As we work towards equal treatment of men and women, and companies aspire to a harmonious mix of genders at senior level, do gender quotas in fact do the opposite – create further divisions? Do they pit men against women?

Future Career Progression

Right now, if I have a new manager, she assumes I’m in my job based on merit. She will in time make up her own mind about how she rates me, but the base is solid. In a gender quota world, my new manager meets me for the first time without knowing whether or not I’m in my role because I am good at what I do, or because I’m female. Without the benefit of knowing either way, it’s possible that that niggling assumption will always colour her judgement, especially comparing me to my male colleagues. My being female becomes a mark of doubt.

Men Are Ahead of Women – Again

In a new situation where gender quotas exist, men and women are more different than ever before. Every woman is possibly in her role because of quotas, and every man is in his role because of ability. By default, men are ahead of women in terms of perception. Women have to work harder than ever to prove that there’s in a role on merit. That’s a stark difference, and I can’t see how it won’t influence opinion, consciously or sub-consciously. To me, this is the strongest argument against gender quotas – the fact that we have to prove ourselves all over again.

Overlooking the Real Problem

I’m not convinced that gender quotas will lead to 50% female board membership – not on their own. There are many barriers to female progression in the workplace, specifically for mothers, and they can’t be solved by gender quotas.

Many women who have children don’t want to work full-time, and this choice is often seen as incompatible with career progression. There are some roles that require full-time work, but many, many more that don’t. Yet employers are blocked to the idea that flexibility and productivity can go hand-in-hand. So women take a step back, change job, change career or drop out of the workforce altogether – sometimes by choice, sometimes reluctantly. If being in a top job is seen as something that requires a sixty hour week, then most mothers of small kids will hang back. That’s a barrier to female progression that gender quotas can’t resolve.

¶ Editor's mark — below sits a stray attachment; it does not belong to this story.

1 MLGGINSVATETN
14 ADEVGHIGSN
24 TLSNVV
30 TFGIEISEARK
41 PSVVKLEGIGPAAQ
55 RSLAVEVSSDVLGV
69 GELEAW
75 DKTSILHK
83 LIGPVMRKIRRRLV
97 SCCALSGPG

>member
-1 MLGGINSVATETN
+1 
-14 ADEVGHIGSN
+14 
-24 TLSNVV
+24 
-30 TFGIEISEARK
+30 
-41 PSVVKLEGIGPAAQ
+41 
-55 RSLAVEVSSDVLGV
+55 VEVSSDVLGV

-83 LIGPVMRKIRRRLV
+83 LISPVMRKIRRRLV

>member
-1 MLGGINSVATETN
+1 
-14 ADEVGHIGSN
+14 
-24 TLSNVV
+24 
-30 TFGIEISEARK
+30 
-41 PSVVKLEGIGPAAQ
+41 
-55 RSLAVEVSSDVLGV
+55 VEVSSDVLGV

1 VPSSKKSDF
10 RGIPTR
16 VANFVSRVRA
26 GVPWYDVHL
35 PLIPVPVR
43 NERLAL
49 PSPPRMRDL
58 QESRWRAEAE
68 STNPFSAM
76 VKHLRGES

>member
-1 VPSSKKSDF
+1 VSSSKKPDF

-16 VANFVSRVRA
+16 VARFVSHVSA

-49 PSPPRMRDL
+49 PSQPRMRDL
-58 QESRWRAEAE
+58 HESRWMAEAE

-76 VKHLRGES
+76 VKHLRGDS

Childcare costs, Ireland’s maternalistic family leave policies, the mommy-track and presenteeism are all huge barriers to female progression – it’s not just about gender quotas.

Carrot or Stick Office Mum

In Norway, gender quotas were put in place in 2003, stipulating that 40% of boards must be made up of women. And indeed, as is often quoted, this has been successful – 40% of board members are female. How did they do it? With extremely harsh penalties – non-compliant companies faced forced liquidation. With the threat of being shut down, it’s not suprising that Norway’s employers meet the quota.

But, only 3% of board chairs are held by women. In the US, where there are no gender quotas, it’s 5%. What does this say? It says that where companies are forced to follow rules, or risk being shut down, they do so – to the letter. But this hasn’t led to any great increase in numbers of women in CEO positions in Norway, for which there is no legislation.

The success or not of gender quotas, it seems, is also linked to culture. In a very interesting study published in the Harvard Business Review, it was found that “tighter” cultures – tight meaning the degree to which a culture’s norms are clear and likely to be enforced by authorities through the use of sanctions – were more likely to accept gender quotas. Looser cultures are less open to quotas, but may be more likely to adapt progressive approaches to equality organically.